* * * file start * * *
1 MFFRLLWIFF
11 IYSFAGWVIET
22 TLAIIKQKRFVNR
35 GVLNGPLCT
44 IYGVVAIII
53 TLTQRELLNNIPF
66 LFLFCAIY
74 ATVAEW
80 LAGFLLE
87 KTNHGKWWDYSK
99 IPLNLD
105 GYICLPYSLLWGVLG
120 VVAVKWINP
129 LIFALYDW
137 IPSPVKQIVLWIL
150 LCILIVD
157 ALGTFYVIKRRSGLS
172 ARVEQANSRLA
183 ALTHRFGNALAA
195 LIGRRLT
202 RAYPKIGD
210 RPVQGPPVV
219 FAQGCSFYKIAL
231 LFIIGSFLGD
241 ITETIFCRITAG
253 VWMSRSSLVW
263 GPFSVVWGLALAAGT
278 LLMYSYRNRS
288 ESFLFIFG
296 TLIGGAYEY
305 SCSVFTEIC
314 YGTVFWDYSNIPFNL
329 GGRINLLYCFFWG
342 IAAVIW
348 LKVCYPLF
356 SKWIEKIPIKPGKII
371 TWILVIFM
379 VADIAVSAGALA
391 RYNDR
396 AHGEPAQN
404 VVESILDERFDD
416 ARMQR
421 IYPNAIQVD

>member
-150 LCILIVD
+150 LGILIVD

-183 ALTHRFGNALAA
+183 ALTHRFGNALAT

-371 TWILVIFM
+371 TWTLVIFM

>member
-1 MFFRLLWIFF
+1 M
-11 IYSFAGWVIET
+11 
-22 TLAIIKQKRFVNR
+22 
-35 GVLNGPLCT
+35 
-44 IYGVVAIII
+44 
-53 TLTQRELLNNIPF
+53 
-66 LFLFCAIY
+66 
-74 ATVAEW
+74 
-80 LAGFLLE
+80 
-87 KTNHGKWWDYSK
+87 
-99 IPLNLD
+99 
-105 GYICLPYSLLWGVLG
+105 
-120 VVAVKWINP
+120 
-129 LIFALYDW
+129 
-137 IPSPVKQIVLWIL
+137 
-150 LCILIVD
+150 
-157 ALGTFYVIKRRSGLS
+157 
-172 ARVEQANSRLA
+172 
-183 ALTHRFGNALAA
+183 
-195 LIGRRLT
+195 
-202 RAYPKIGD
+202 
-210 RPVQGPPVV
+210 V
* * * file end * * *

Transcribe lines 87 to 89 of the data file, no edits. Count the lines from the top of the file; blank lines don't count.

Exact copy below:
+172 
-183 ALTHRFGNALAA
+183 